Dealing with the first part of such resolution, the [General] Manager submits herewith particulars of the business transacted at Hay Mills Branch during three distinct periods, viz:- (1) Up to June 12th 1920, when the Branch was open three evenings per week with Mr Teale in charge; (2) Up to October 23rd, when the Branch was worked by staff from Head Office during the same hours of opening; and (3) from the 25th October to 14th March, during which period the Branch was open daily with Mr Kesterton in charge. The Committee will better appreciate the position of this Branch by referring to these periods:-



Average No of

new accounts

per opening

Average No of


per opening



per opening



per opening

1st period





2nd period





3rd period






There can be no doubt that the influence of Mr Teale was considerable in this district during the period he was in charge. He was successful in attracting money to the Bank, but he was not a clerk, and the bookkeeping irregularities became so marked that other arrangements had to be made. The work could not be satisfactorily performed as a permanent arrangement by Head Office staff, and the points which influenced the Committee to open the Branch daily were:- (1) the number of transactions, (2) the population in the Hay Mills and South Yardley districts, and (3) the fact that the question of Mr Kesterton's services being retained was then before the Committee.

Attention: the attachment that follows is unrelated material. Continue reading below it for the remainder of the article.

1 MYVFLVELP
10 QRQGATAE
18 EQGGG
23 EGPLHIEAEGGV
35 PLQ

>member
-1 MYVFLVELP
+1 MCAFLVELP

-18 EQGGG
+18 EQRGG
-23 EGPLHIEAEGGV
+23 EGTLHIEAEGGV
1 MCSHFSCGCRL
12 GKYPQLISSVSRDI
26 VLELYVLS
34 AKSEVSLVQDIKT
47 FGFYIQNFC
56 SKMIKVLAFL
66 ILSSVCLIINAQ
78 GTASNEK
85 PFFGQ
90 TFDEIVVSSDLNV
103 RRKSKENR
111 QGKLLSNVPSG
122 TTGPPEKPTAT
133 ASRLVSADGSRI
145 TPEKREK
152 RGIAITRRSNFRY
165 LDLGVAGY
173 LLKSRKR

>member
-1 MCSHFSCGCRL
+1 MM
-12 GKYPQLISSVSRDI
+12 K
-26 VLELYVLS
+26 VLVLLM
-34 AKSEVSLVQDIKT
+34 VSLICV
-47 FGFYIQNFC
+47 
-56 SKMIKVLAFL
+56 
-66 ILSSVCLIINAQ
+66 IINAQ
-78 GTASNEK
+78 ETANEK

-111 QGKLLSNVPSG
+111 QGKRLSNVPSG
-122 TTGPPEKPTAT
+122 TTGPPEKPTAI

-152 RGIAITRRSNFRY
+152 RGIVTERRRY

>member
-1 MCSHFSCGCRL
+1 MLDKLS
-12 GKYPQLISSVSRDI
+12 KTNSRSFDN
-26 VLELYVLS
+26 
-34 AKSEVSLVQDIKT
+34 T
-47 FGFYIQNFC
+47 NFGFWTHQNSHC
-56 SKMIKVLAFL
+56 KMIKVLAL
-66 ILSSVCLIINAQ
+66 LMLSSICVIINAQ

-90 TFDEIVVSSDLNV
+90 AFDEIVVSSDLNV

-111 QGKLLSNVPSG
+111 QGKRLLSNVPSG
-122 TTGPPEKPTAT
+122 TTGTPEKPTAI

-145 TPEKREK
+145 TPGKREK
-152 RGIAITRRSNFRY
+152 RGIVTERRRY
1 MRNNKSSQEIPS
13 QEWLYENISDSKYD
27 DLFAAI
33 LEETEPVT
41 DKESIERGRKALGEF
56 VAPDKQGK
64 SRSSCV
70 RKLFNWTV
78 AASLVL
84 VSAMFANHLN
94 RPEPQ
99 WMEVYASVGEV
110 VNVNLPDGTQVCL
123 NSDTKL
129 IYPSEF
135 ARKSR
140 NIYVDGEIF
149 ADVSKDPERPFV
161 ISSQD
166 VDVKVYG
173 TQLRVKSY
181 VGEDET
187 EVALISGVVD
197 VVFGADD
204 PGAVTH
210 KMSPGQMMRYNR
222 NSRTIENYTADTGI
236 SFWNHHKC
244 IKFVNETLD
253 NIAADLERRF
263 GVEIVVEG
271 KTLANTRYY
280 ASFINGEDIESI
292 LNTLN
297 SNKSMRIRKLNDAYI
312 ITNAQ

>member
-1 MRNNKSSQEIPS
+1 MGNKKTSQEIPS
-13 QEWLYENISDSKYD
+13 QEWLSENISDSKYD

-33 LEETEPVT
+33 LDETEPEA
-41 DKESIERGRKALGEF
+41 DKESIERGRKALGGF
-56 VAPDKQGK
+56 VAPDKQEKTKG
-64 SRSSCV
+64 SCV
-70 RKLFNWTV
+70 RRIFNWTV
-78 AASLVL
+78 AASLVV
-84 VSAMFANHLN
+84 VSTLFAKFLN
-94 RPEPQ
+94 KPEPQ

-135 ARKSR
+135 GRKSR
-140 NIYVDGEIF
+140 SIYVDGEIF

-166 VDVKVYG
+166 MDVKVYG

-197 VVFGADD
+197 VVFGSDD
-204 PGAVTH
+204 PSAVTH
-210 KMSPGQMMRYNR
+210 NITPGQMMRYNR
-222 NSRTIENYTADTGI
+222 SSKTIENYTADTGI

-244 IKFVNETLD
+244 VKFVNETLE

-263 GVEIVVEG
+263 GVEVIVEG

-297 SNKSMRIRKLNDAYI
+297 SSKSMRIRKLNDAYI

The Committee were justified in their action from the information then available. To have an average of 60 to 64 transactions in 1½ hours indicated business could be done.


During the period the Branch has been a daily Branch it cannot be said that the anticipations of the Committee have been realised. It is true there are now more openings to spread the work over, but the average weekly transactions have fallen from 183 to 164, and the average new accounts opened weekly from 21 to 11. These two items are generally a good index of progress or otherwise. The average amount deposited has increased slightly from £269 to £288 per week, while the repayments have also increased from £104 to £134.